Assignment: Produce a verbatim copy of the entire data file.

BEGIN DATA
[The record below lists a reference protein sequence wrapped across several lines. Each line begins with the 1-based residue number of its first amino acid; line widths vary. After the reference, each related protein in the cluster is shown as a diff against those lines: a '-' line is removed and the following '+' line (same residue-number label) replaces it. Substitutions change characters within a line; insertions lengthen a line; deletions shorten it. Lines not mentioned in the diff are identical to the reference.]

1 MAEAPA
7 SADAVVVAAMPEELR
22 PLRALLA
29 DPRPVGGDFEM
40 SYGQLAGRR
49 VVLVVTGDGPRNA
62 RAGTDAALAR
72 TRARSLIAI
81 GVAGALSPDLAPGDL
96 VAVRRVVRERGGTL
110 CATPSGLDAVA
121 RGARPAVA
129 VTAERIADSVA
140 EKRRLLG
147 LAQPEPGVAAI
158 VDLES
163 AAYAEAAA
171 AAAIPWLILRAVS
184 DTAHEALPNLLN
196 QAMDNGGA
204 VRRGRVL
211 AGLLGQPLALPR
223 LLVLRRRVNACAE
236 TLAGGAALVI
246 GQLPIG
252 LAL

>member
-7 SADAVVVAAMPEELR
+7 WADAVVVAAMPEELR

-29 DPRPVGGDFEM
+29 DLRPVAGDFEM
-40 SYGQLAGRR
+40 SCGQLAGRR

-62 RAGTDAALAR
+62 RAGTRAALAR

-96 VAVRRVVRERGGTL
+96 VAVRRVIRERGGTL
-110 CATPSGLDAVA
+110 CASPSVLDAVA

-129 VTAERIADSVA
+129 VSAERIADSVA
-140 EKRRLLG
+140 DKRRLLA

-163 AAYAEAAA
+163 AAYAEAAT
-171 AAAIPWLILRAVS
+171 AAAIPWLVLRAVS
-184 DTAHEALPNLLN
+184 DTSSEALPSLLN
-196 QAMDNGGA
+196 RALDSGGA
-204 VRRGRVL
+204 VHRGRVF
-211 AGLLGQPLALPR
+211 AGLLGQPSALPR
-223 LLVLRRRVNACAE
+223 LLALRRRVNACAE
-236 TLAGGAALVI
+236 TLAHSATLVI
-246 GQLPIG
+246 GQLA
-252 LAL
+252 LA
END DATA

[The record below lists a reference protein sequence wrapped across several lines. Each line begins with the 1-based residue number of its first amino acid; line widths vary. After the reference, each related protein in the cluster is shown as a diff against those lines: a '-' line is removed and the following '+' line (same residue-number label) replaces it. Substitutions change characters within a line; insertions lengthen a line; deletions shorten it. Lines not mentioned in the diff are identical to the reference.]

1 MAEAPA
7 SADAVVVAAMPEELR
22 PLRALLA
29 DPRPVGGDFEM
40 SYGQLAGRR
49 VVLVVTGDGPRNA
62 RAGTDAALAR
72 TRARSLIAI
81 GVAGALSPDLAPGDL
96 VAVRRVVRERGGTL
110 CATPSGLDAVA
121 RGARPAVA
129 VTAERIADSVA
140 EKRRLLG
147 LAQPEPGVAAI
158 VDLES
163 AAYAEAAA
171 AAAIPWLILRAVS
184 DTAHEALPNLLN
196 QAMDNGGA
204 VRRGRVL
211 AGLLGQPLALPR
223 LLVLRRRVNACAE
236 TLAGGAALVI
246 GQLPIG
252 LAL

>member
-7 SADAVVVAAMPEELR
+7 WADAVVVAAMPEELR

-29 DPRPVGGDFEM
+29 DLRPVAGDFEM
-40 SYGQLAGRR
+40 SCGQLAGRR

-62 RAGTDAALAR
+62 RAGTRAALAR

-96 VAVRRVVRERGGTL
+96 VAVRRVIRERGGTL
-110 CATPSGLDAVA
+110 CASPSVLDAVA

-129 VTAERIADSVA
+129 VSAERIADSVA
-140 EKRRLLG
+140 DKRRLLA

-163 AAYAEAAA
+163 AAYAEAAT
-171 AAAIPWLILRAVS
+171 AAAIPWLVLRAVS
-184 DTAHEALPNLLN
+184 DTSSEALPSLLN
-196 QAMDNGGA
+196 RALDSGGA
-204 VRRGRVL
+204 VHRGRVF
-211 AGLLGQPLALPR
+211 AGLLGQPSALPR
-223 LLVLRRRVNACAE
+223 LLALRRRVNACAE
-236 TLAGGAALVI
+236 TLAHSATLVI
-246 GQLPIG
+246 GQLA
-252 LAL
+252 LA